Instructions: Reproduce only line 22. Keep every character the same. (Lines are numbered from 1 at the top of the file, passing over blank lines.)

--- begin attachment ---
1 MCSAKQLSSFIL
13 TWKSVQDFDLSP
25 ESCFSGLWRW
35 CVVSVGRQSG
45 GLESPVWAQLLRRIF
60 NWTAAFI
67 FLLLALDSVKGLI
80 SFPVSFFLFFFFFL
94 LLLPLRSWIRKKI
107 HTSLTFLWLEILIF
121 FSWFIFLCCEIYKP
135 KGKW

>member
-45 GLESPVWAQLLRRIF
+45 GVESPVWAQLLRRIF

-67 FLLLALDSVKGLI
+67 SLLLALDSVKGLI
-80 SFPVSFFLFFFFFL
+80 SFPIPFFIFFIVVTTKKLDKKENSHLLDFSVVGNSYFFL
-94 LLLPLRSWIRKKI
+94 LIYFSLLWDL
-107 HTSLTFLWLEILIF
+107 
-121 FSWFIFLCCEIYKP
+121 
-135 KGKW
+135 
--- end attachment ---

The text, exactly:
-107 HTSLTFLWLEILIF